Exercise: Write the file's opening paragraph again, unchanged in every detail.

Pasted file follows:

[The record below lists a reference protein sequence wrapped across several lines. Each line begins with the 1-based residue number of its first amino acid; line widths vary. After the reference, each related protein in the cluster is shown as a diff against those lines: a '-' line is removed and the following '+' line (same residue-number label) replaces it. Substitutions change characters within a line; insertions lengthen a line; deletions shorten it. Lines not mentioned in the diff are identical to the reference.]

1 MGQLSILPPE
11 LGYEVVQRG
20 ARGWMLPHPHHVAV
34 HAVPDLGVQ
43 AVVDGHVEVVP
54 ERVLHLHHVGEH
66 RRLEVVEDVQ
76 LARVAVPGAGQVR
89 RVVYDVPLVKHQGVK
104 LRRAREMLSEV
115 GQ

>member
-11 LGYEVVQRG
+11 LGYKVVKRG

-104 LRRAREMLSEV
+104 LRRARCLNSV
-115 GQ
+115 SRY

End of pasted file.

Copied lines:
[The record below lists a reference protein sequence wrapped across several lines. Each line begins with the 1-based residue number of its first amino acid; line widths vary. After the reference, each related protein in the cluster is shown as a diff against those lines: a '-' line is removed and the following '+' line (same residue-number label) replaces it. Substitutions change characters within a line; insertions lengthen a line; deletions shorten it. Lines not mentioned in the diff are identical to the reference.]